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First-ever bootcamp for clean tech enterprises in Vietnam yields first generation of graduatesMonday, October 20, 2014 > 09:42:10
This week 24 innovative clean-tech startups graduated from Vietnam’s first-ever Clean Tech Bootcamp. This program helps small- and medium-size enterprises (SMEs) develop and bring to market innovative clean-energy and energy-efficiency solutions and adaptation technologies in the areas of transportation, agribusiness, and water management, according to the World Bank Group.
The initiative was developed by infoDev/World Bank’s Climate Technology Program (CTP), in partnership with the Asian Devolvement Bank (ADB), to accelerate the growth of new green businesses in the region and help reduce the significant threats posed by climate change. Vietnam is one of the five most vulnerable countries to climate change in the Asia-Pacific region. In the last 50 years sea level has risen by 50 cm, while extreme climate events (typhoon, flood, landslide, drought, saline intrusion, etc.) have cost the country 9,500 human lives and approximately 1.5% of GDP each year.
“Vietnam’s climate-related challenges combined with its rapid economic development call for local innovative solutions,” said Laura Altinger, Senior Environmental Economist at the World Bank Vietnam office. “The development of locally relevant climate tech ventures would not only enable Vietnam to adapt to climate change and reduce emissions, but also to meet energy needs, maintain competitiveness, and minimize its dependence on fossil fuel imports,” she added.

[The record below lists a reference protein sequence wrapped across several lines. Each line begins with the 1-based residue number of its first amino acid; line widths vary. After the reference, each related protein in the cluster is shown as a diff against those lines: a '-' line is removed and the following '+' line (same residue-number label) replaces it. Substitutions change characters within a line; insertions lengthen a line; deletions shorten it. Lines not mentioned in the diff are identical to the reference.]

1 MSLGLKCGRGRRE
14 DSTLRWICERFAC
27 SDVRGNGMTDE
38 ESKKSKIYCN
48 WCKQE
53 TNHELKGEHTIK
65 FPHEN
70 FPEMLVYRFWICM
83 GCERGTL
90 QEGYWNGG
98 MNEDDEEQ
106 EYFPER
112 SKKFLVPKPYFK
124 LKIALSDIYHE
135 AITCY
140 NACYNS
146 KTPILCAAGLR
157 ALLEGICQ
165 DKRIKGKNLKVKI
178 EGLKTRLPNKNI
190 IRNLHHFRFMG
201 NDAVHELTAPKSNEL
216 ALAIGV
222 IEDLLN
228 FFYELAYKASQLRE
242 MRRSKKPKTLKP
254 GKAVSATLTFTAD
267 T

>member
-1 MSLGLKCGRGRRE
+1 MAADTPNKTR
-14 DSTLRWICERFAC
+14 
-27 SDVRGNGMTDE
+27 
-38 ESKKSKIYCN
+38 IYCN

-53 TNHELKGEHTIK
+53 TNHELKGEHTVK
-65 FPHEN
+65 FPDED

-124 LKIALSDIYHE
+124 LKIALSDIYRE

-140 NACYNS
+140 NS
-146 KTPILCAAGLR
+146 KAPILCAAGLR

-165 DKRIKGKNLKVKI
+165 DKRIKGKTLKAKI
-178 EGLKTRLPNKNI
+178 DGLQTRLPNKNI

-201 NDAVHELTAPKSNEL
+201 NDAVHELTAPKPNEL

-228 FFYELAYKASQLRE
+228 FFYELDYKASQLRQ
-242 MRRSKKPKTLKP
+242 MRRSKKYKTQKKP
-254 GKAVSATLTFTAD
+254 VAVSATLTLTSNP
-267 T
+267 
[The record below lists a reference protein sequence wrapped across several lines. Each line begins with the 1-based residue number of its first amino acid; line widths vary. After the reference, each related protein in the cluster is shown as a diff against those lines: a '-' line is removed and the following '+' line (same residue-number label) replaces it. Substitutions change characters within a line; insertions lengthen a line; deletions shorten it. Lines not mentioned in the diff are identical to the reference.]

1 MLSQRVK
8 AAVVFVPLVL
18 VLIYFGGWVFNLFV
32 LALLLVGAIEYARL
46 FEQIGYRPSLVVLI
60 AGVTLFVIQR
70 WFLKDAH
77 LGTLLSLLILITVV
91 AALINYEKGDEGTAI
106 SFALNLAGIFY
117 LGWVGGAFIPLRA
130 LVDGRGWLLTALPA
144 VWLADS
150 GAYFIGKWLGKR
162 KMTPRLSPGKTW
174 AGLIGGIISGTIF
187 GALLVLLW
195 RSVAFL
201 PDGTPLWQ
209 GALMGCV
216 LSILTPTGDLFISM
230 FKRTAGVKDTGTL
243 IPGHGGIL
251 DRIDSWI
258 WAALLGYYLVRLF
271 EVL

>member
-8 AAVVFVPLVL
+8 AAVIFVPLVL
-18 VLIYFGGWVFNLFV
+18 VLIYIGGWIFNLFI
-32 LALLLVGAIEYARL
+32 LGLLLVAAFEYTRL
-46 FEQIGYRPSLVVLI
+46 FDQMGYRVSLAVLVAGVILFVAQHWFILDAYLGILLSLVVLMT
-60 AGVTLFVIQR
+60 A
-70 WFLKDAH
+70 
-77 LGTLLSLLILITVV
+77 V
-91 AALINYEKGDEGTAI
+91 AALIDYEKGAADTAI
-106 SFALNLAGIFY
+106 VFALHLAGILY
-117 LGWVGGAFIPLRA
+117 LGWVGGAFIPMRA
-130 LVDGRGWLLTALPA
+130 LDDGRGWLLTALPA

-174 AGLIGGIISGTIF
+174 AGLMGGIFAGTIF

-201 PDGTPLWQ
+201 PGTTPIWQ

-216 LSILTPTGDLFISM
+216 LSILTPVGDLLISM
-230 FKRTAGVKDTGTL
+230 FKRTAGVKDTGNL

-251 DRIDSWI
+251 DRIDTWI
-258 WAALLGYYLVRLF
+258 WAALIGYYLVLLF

The 4-day program of lectures and hands-on workshops gives these innovative entrepreneurs an opportunity to refine their product strategies, business models and marketing pitches; sharpen their negotiating skills; and network with clean-tech entrepreneurs, investors and peers.
"To tackle climate change, we need to help train innovative and successful climate technology entrepreneurs," said Dr. Aiming Zhou, Senior Energy Specialist at the Asian Development Bank, one of the co-organizers of the training. "A bootcamp like this, which provides intense hands-on support to the most promising emerging climate technology businesses in Vietnam, plays a critical part in making this happen,” he added.
With the successful conclusion of the bootcamp, the program will continue to nurture and mentor these and other climate technology SMEs and startups through the Climate Innovation Center (Vietnam CIC). This upcoming business hub is designed to provide a targeted suite of services, including early-stage financing, technology commercialization, business development, and capacity building support. Supported by UKaid and the Australian Department of Foreign Affairs and Trade, the Vietnam CIC will deliver business advisory services and technology commercialization funding to up to 65 climate technology entrepreneurs, including equity investments to 25 companies in the first five years.
Through this support, the center is expected to reduce or avoid the equivalent of the annual emissions of 47,000 passenger vehicles (225,000 metric tons of CO2 emissions), improve access to clean water, increase agricultural efficiency, and provide access to renewable or more efficient sources of energy. Overall, the Vietnam CIC will contribute to make one million people less vulnerable to climate change, according to the World Bank Group.